• No Quail Casserole for me, thanks.
  •  Retail and Wholesale Frozen Dessert (Now I can sleep at night.)

This is one of the nicest things about being a paralegal. You never stop learning new stuff ;P

Best Reader Comment:  "...Nothing says Thanksgiving quite like the "ping" of shotgun pellets hitting the plate as you pull them out of your meat." ~ Grumpy Humbug

What odd activities are licensed by your state's agriculture or consumer divisions?

Practical Paralegalism's Recommended Reading This Week

I blog for legal professionals, including paralegals, legal assistants, legal secretaries, paralegal students and educators - and the attorneys who want to get to know us better. I aim to share information they may find helpful for professional development, or just a much needed laugh during a hectic week working with lawyers. Once a week (or less often when Life happens), I share links to a half dozen or so articles focusing on legal news and humor, professionalism and career dressing, and practice tips and technology.

I also share links of interest (and blab about paralegal and mother of teen minutiae) at Practical Paralegalism's Facebook page (thanks to all of you who have "liked" it to date!), and via my Twitter feed, @ExpertParalegal.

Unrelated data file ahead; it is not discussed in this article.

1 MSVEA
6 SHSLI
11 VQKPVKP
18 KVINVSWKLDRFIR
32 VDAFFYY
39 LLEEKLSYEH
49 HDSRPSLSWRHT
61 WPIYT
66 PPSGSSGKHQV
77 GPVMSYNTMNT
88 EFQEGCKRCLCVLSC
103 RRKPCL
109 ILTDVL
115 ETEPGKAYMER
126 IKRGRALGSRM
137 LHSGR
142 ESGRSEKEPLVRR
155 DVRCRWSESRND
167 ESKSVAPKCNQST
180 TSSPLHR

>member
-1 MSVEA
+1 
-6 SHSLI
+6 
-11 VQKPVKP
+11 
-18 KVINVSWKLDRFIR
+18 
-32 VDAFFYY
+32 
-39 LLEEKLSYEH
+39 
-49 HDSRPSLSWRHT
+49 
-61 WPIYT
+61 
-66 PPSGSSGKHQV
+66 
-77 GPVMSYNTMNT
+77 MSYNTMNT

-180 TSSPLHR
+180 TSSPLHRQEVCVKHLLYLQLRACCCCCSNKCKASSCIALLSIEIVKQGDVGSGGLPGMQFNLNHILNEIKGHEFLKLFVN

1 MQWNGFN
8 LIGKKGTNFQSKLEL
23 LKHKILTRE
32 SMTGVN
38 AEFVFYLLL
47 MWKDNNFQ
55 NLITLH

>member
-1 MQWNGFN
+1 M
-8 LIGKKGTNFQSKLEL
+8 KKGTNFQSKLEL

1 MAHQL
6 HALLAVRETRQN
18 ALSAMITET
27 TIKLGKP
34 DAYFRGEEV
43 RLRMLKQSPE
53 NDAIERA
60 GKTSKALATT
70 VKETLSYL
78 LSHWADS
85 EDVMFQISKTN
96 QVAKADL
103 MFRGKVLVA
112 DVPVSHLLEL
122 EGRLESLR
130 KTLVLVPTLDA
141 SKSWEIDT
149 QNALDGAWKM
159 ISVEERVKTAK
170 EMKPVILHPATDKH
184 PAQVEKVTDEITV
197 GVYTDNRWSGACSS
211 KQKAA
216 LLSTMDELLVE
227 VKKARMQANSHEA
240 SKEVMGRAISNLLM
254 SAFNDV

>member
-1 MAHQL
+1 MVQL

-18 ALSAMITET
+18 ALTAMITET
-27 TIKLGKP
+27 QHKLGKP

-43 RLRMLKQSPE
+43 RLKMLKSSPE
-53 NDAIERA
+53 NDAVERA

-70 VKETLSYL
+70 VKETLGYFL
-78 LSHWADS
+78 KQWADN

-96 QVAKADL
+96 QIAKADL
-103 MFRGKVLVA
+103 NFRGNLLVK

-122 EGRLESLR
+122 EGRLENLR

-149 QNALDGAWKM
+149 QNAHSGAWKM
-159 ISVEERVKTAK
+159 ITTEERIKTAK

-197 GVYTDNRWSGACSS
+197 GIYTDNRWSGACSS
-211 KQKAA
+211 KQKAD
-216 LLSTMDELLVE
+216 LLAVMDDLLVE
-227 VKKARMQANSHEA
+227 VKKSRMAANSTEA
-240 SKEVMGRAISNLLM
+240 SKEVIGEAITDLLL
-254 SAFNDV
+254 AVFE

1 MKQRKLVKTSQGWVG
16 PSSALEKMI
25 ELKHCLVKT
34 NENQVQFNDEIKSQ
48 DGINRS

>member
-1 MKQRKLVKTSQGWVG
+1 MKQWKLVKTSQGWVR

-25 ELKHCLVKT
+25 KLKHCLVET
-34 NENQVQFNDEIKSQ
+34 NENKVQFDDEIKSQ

Get that Mad Men look for less at Sears - Bow Blouse $23.99
Here's this week's links:

Sunday, September 11, 2011

Photo of a Legal Assistant's Key Role at Trial Is Worth a 1,000 Words

I love this picture from The Palm Beach Post, showing plaintiff and mother Ana Mejia hugging attorney Robert Bergin's legal assistant, Kellie Aquino, after a jury returned a $4.5 million verdict in a medical malpractice trial in Palm Beach County Circuit Court in West Palm Beach, Florida.

The feature story itself makes interesting reading, discussing a heartbreaking situation where Mejia's son, now a toddler, was born with no arms and one leg. Plaintiffs' counsel contends that medical providers were negligent for not detecting the catastrophic disabilities prior to birth, and monies recovered are intended to cover the costs of medical care over the child's lifetime. The defendants plan to appeal the award.

The photo shows the close relationship that litigation paralegals and legal assistants often develop with clients during the course of a trial. So often news stories show only the winning attorneys at the conclusion of major trials; it's wonderful to see another key member of the trial team, the legal assistant whose hard work and special skills also contributed to the win, featured as well.

Source:  The Palm Beach Post

Saturday, September 10, 2011

Connecticut Paralegal Makes a Difference as "The Budget Lady"
Louanne Romaneck, a Connecticut paralegal with several decades of legal and bookkeeping experience, makes a unique difference in people's lives as "The Budget Lady," helping others develop household budget plans to improve their quality of life. On September 27, 2011, she's giving free budget advice at the Salem Free Public Library (which also offers ballroom dancing classes. Way. Cool.)